As John Scott notes in this issue of Arena Magazine, once upon a time ‘miners’ were the working men who went down the mines and dug the dirt. Today ‘the miners’, in Australia at least, typically refers to the mining companies, if not to the particular entrepreneurial personalities of certain mining company owners and executives. Not only has the slide been away from recognising who does the dirty work as opposed to who owns the means of extraction, but members of those more abstract categories ‘voters’ and ‘television viewers’ seem to identify with ‘the miners’. Mining may be judged crucial to the Australian economy, but more culturally regnant than that, ‘the miners’ are a part of a larger national story: of Development, of our dry and dusty land, of our relationship to the ‘frontier’, with all the heroic connotations those terms carry.
The advertising campaign of the Minerals Council of Australia in the lead up to the demise of Kevin Rudd’s original mining tax, and of Kevin Rudd himself, was replete with identificatory dialogue and symbolism. Not only were we in this together—the resources boom would deliver us all—but the rough edges of mining could be brought into our suburban living rooms cleansed of all violence to environment or people. In ads with such high production values, mining was weirdly suburbanised and the message was clear: from the red earth would come our white goods from China, in much the same way that FIFO would deliver to cash-strapped suburban families the chance to stash it away, no (social) violence done to families and relationships in the process.
The big miners, we were reminded, are out West, up North and in the Centre—iconic locations, mysterious elements of the soul of mainstream Australia. And within this, mining companies went further than ever before to apparently identify with Indigenous futures. Young Aboriginal graduates with degrees in engineering and minerals, but sitting on country, were the face of contemporary mining; burying Lang Hancock’s suggestion of sterilising the Aborigines to so cleanse the frontier, here they were modernised and respectable, not even the diggers, but rather technologists of Development and at the core of the Australian dream.
As always, the ideologists and managers of our national discourse bamboozled not only the public but the media as well; unless of course we want to see most mainstream media as long having departed the ethical ground the Fourth Estate was said to occupy. The number of falsehoods and fantasies that circulated; the investment of both major political parties and unions in mining development at whatever cost; the celebration of clean science and magnificent technology; a belief in mining as the salvation of Indigenous communities and core element of Australian economic success: no wonder ‘the miners’ attained a god-like stature in Australian society, especially given the death of criticism and the anti-intellectualism of nearly every organ of Australian media and culture.
As the mining boom now winds down and the GFC increasingly impacts on Australia, perhaps some larger truths about the meaning, context and potential legacies of the manic period we have just been through will emerge. Certainly many activists and some activist academics have for a long time been seeding doubt, and some of those people and organisations are represented in the issue of Arena Magazine: Gavin Mudd reporting on the range of mining legacies that are set to expand exponentially and which have never been a real concern of the mining companies so many laud; Friends of the Earth who have been keeping those who would listen up to date on the legacies of uranium mining especially, but in this issue report on perhaps the newest mining development, deep sea mining; and other activist groups waging imaginative campaigns against coal and coal seam gas, as written about by Deborah Hart.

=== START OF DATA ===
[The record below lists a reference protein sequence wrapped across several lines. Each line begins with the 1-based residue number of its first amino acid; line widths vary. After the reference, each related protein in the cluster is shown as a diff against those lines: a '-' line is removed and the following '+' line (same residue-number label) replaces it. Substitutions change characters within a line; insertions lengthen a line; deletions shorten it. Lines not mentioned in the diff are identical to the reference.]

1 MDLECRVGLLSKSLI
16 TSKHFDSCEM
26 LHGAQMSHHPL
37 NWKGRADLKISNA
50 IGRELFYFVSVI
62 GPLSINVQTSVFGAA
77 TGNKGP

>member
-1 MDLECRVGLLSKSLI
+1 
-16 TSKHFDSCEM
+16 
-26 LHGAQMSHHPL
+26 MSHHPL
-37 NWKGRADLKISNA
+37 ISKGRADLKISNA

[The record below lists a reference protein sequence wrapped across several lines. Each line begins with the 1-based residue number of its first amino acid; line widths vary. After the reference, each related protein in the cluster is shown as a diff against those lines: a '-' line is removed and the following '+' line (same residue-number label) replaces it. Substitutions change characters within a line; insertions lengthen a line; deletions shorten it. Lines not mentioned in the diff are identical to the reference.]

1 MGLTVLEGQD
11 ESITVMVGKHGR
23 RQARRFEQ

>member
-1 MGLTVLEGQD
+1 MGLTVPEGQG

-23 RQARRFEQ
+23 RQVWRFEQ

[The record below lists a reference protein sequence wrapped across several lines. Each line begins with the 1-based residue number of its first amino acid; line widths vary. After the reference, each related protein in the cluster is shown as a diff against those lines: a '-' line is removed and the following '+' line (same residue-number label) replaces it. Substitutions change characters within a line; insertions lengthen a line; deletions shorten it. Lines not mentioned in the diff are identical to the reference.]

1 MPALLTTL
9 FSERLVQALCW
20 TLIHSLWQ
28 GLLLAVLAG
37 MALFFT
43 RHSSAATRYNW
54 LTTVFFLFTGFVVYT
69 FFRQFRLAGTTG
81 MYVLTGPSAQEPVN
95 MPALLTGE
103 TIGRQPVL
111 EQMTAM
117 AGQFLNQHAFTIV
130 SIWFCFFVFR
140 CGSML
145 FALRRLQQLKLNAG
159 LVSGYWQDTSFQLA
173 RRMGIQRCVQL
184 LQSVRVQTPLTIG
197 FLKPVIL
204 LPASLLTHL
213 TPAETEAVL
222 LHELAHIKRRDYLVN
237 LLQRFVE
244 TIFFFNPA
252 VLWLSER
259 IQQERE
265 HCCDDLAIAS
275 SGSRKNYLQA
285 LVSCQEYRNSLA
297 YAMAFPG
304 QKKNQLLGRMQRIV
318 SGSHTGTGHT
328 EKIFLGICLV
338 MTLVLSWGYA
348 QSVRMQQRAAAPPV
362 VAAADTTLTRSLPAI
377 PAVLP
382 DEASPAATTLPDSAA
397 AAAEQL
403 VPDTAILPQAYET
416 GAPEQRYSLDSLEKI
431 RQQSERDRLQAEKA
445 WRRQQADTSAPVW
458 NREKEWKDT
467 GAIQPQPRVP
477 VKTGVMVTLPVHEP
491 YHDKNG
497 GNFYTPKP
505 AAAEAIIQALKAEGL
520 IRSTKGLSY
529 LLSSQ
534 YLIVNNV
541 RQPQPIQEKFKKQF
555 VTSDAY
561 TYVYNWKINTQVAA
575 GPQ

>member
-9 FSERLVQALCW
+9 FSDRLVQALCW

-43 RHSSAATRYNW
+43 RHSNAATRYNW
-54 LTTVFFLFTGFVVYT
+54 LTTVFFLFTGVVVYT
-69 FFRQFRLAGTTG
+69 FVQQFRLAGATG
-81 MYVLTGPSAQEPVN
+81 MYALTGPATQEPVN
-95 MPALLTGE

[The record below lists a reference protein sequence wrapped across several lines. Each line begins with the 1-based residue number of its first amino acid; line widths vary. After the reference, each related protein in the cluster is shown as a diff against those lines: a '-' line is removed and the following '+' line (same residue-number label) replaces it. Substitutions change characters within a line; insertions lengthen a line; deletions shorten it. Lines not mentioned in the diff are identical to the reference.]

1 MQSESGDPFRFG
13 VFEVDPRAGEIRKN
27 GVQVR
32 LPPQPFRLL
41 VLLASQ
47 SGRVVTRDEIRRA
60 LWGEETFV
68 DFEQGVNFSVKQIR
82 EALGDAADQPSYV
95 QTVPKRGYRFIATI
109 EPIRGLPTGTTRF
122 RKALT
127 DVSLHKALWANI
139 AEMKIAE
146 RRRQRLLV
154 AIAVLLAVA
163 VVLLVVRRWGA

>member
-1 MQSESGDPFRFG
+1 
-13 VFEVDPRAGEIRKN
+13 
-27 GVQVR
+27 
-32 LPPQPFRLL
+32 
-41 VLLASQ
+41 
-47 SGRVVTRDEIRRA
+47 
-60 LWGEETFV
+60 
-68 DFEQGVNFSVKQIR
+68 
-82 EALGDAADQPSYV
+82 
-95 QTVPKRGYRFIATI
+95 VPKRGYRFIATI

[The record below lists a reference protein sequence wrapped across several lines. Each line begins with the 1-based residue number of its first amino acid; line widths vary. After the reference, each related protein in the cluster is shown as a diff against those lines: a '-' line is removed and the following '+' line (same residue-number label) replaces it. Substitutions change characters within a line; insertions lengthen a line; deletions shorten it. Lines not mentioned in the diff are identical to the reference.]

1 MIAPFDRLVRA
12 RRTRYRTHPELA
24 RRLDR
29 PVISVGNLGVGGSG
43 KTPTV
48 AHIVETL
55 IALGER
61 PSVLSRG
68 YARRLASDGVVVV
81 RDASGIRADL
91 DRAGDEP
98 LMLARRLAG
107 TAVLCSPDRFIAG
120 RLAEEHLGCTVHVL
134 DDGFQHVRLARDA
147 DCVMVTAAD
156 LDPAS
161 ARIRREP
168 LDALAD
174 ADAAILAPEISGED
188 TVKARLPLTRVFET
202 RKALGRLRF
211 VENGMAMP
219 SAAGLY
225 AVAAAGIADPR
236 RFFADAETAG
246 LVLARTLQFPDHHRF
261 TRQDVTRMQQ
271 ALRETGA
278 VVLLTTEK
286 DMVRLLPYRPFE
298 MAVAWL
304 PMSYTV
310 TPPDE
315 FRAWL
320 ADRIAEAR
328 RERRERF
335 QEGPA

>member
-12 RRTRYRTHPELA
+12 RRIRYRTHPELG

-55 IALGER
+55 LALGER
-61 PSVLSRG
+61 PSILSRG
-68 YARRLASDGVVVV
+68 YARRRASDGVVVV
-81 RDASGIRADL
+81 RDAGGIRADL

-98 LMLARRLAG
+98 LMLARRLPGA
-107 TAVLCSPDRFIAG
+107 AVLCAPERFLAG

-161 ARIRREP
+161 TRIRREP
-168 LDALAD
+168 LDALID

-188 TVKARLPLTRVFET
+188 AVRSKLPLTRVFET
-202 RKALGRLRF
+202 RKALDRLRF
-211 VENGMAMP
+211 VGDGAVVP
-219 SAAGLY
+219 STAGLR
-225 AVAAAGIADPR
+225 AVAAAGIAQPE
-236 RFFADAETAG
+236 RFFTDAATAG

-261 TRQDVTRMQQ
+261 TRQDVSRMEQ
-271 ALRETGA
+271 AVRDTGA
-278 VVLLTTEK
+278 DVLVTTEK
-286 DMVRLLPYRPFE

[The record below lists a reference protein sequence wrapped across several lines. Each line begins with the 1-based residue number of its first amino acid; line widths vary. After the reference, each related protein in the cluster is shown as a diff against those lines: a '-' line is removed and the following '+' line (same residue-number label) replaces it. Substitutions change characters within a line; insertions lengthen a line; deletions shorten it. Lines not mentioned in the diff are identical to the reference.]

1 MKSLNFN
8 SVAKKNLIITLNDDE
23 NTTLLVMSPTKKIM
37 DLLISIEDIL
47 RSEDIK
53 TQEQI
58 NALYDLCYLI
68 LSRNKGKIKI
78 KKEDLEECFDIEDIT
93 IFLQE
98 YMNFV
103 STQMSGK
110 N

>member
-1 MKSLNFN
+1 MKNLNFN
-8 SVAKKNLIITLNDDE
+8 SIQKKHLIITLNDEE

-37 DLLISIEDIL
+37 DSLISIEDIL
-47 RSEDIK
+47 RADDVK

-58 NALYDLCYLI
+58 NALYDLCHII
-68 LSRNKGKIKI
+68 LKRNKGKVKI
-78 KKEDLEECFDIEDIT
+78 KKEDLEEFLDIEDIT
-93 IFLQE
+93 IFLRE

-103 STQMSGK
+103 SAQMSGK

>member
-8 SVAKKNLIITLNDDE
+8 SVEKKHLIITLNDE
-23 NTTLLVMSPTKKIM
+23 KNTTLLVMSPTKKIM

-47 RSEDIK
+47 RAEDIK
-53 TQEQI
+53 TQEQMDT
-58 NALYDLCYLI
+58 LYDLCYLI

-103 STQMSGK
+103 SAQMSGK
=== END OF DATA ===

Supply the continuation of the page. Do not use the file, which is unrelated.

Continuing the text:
In this issue of Arena Magazine contributors put the lie to many of the claims and fantasies propagated by ‘the miners’ and their political boosters. First let’s check just how much mining does contribute to our economy and to jobs, and also how much of the dollar return goes into the hands of Australia’s most a-social, and most powerful cabal; second let’s see if mining’s specific dangers are taken seriously by industry or politicians; third let’s get rid of that warm and fuzzy feeling about the North and the Centre and be clear about what mining is doing there to Indigenous communities; fourth let’s realise that in the context of peak oil on the one hand, and Growth for growth’s sake on the other, mining is everywhere, including your own backyard and at the cost potentially of unimaginable environmental destruction.
Actually, as one manic period in Australia seems to be slowing, a new golden age of resource extraction is taking off more generally. With the aid of new technologies that may transform previously untapped or uneconomic resources (deep sea deposits of zinc, copper and gold, shale oil, CSG), and newly functional materials like rare earth minerals used in new communications technologies, mining and resource development is transmuting and diversifying. At the same time ‘old’ mining resources like Australian coal and iron, responding to developing nations’ new requirements, are in near endless demand, and supply if we choose to extract them—and that seems to be the case absolutely for both Lib and Lab, if for some different reasons. Where Lib is more dedicated to ‘wealth creation’ than Lab, and Lab is more concerned about ‘jobs’ than Lib, both are utterly committed to Growth, and both will turn a blind eye to the environmental implications to maintain their belief in this overriding economic, and fetishised, principle.